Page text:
Exponential increases in automation, computerization and digitization is having a profound impact on many people’s jobs. Branko Milanovic’s recent work on global inequality has shown extent to which the lower-middle class jobs in developed countries are being replaced by technology. In particular, economists argue that middle-skilled, routine-intensive jobs are being hollowed-out. And indeed, in Western European countries and the US there has been a decrease in the intensity of routine tasks – both manual and cognitive. However, in Central and Eastern European (CEE) countries, the amount of routine cognitive work has been on the rise. And the pay for these workers has increased faster than for high skilled workers. Why is this happening, when in the most advanced economies the opposite is happening?
In CEE countries there has been a shift from manual (both routine and non-routine) work to cognitive work. The intensity of non-routine cognitive tasks (i.e. the average level of such tasks per worker), which are complementary to ICT and performed mainly by high-skilled workers has also increased. But the growth of routine, cognitive tasks distinguishes CEE countries.
In a recent IBS policy paper, we find that these changes in the task composition of jobs can be largely attributed to both structural and educational changes. In particular, structural change drove the increase in the routine, cognitive component of jobs. The employment share of agriculture shrank, and that of services thrived. Manufacturing’s employment share decreased slightly but still remained high (on average 23% in CEE in 2013).
In countries such as Poland or Romania, the share of agricultural employment plunged, and the effect of structural change was especially pronounced. At the same time, better educated workers slowed the increase in routine cognitive tasks, as countries like Poland and Slovenia recorded the large growth in tertiary attainment in the region. This educational shift pushed up non-routine, cognitive tasks.
The second group has a 75% probability of having a highly routine cognitive job is nearly 90% women who were secondary educated. This group of workers perform simple office jobs. Workers in this group do very few manual tasks, and are mainly employed in either market or non-market services. They also earn rather low wages. Jointly, these two groups constituted 33% of employment in CEE in 2013.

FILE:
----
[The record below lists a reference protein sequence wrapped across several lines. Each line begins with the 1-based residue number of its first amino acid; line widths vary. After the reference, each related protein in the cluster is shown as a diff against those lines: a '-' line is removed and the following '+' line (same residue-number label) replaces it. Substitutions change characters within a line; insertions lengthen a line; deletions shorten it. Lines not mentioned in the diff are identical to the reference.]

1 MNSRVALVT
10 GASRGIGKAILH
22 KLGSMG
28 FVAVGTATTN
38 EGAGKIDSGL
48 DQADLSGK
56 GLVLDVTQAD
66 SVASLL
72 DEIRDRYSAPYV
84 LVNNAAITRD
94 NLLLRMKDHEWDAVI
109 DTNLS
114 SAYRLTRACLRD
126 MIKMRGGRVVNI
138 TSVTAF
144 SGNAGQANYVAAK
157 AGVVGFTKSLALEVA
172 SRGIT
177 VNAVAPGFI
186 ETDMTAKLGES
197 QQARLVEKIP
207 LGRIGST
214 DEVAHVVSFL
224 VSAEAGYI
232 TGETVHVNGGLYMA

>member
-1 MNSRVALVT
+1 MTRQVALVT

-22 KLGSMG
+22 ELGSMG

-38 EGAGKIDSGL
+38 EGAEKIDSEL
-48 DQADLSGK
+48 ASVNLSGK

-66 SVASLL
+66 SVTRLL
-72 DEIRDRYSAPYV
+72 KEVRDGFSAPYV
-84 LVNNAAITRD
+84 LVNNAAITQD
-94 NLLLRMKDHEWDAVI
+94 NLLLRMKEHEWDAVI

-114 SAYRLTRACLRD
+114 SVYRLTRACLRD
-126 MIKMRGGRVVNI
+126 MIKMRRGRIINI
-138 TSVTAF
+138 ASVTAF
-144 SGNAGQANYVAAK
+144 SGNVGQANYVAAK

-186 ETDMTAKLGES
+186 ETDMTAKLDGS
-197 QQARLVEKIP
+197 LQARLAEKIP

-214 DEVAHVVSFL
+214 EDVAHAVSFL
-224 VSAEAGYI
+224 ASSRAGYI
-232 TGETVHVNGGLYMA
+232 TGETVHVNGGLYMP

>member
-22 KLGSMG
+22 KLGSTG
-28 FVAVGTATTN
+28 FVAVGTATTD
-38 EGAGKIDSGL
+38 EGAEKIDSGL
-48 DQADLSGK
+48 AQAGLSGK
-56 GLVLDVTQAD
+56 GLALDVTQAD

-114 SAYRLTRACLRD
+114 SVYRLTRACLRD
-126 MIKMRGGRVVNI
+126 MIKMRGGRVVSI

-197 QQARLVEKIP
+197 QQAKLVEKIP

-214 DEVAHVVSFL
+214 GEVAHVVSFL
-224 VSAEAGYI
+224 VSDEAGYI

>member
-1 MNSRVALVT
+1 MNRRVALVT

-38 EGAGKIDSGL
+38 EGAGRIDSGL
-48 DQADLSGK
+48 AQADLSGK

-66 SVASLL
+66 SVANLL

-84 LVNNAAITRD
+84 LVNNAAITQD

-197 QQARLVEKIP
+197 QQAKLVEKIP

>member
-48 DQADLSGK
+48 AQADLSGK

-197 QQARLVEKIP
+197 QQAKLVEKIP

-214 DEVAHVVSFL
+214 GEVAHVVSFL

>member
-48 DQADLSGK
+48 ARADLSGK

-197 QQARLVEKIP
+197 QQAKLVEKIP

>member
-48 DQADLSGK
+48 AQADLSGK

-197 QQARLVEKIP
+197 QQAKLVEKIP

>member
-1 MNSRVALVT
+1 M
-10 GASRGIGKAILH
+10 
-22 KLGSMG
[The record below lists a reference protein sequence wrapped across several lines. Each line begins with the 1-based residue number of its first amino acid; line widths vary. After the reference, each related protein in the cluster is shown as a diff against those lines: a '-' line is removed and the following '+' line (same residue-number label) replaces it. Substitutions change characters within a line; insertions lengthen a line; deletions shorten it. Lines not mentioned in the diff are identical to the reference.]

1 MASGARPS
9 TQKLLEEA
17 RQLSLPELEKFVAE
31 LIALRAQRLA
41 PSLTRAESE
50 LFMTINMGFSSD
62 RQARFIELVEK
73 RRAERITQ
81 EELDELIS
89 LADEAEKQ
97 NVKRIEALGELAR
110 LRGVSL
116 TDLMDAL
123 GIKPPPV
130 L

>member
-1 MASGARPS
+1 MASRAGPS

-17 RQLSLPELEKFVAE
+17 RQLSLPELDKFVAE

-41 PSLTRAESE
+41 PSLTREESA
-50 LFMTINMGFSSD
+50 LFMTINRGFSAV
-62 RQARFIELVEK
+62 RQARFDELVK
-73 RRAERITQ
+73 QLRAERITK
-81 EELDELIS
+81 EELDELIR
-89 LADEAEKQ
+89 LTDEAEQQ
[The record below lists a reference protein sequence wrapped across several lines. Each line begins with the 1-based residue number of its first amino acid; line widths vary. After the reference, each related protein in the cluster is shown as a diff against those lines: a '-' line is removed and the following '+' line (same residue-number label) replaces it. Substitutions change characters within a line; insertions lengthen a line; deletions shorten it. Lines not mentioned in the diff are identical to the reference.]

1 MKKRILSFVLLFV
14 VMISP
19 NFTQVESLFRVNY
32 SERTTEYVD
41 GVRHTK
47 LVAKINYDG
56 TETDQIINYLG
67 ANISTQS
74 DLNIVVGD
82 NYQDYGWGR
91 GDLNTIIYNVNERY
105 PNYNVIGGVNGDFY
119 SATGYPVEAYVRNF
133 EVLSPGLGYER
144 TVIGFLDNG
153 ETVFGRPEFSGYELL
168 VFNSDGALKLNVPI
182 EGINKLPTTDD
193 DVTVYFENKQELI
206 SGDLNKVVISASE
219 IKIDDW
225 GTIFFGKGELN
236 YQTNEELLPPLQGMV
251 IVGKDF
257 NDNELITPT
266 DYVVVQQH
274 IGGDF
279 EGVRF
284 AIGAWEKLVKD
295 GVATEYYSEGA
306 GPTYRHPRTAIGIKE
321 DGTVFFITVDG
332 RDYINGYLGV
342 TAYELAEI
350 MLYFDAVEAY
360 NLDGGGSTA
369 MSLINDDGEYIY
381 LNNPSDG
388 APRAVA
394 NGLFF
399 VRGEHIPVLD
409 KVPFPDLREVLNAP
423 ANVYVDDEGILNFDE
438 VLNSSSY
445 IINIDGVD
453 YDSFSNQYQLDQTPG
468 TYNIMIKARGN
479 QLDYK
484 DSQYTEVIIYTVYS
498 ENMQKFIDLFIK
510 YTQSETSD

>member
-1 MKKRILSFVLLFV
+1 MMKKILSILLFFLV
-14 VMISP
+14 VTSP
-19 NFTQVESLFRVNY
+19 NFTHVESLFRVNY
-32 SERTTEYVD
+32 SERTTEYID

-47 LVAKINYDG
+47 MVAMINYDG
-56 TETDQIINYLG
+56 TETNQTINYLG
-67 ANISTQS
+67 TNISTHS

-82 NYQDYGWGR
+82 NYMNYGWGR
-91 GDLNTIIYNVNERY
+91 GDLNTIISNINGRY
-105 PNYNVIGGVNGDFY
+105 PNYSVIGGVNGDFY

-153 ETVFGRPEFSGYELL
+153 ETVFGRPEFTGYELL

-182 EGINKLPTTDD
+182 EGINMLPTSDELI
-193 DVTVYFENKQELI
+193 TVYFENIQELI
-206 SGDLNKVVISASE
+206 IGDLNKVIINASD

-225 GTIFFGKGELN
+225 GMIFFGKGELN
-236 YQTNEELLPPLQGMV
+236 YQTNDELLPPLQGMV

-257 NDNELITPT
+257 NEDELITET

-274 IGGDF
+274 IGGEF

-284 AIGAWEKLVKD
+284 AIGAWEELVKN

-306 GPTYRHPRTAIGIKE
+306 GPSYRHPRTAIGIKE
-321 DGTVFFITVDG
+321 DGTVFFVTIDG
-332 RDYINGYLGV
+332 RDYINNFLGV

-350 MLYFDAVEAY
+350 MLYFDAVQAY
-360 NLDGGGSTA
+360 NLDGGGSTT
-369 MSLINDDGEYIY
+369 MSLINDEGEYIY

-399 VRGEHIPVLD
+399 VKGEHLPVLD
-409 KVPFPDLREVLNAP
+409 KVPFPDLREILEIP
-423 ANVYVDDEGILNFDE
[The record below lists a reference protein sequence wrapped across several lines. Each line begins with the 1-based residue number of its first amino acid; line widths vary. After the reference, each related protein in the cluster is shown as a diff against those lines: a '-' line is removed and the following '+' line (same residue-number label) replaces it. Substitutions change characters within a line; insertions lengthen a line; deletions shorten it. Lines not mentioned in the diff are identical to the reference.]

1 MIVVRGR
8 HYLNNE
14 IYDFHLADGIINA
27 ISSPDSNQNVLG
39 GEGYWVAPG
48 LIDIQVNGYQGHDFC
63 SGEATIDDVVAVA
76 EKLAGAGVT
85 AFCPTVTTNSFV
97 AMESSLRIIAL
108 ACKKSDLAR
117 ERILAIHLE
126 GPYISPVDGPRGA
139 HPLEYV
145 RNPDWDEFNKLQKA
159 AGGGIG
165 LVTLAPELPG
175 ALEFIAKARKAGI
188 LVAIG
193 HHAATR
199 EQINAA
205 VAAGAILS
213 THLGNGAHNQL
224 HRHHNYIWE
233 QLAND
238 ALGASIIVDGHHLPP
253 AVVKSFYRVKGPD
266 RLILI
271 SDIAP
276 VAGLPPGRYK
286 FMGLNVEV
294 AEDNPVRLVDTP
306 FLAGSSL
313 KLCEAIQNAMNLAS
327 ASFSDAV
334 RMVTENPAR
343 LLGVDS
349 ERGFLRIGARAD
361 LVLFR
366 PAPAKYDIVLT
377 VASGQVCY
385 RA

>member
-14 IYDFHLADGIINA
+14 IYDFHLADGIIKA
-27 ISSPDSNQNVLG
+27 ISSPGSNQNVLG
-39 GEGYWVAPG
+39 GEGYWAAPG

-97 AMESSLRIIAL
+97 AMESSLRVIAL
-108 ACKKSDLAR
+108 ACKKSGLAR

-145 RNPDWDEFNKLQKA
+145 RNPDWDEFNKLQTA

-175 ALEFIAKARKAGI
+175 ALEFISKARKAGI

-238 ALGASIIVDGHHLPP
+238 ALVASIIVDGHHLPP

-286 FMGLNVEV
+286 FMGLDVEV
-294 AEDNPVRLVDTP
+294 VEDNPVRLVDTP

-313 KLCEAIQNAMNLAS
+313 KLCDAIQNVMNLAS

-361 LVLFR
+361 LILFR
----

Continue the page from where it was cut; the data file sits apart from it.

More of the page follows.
In the US and Western Europe, the wages of middle-skilled workers performing routine tasks have declined in comparison with high-skilled workers performing non-routine tasks. That is because technological change has reduced the demand for workers performing routine tasks. But the CEE countries are different.
In 2002-2010, jobs with a high share of routine cognitive tasks enjoyed a strong increase in hourly wages (see below). Moreover, the wage growth in routine-intensive cognitive jobs, i.e. among office or factory workers, was higher than the wage growth rate in markedly non-routine jobs. It seems that the demand for workers performing routine tasks was strong in CEE. This could be because of a substantial wage difference between CEE workers and those in Western Europe: in 2010 the prices of particular tasks in CEE were a quarter of the prices of comparable tasks in the UK. Importantly, the relative price of routine cognitive tasks grew most in CEE in 2002-2010, so in 2010 their relative price was the highest among all tasks (28% of the UK price). In the future, as more technology is adopted and the relative price of routine cognitive tasks increases further due to wage growth, more firms in CEE might consider replacing labour with machines – as happened in Western Europe. The CEE countries should not try to stem this tide. On the contrary: they should build upon their success in raising productive employment, rich in non-routine tasks. It is crucial to strengthen both the tertiary and vocational education system. This will ensure that subsequent generations of workers entering the labour market are more prepared to take up the jobs that would complement further technological advancement. What the experience of the CEE countries shows is that managing the risk of falling demand for routine jobs should be addressed by lifelong learning programmes aimed at such workers, as well as low taxation for low- and moderate-wage earners.
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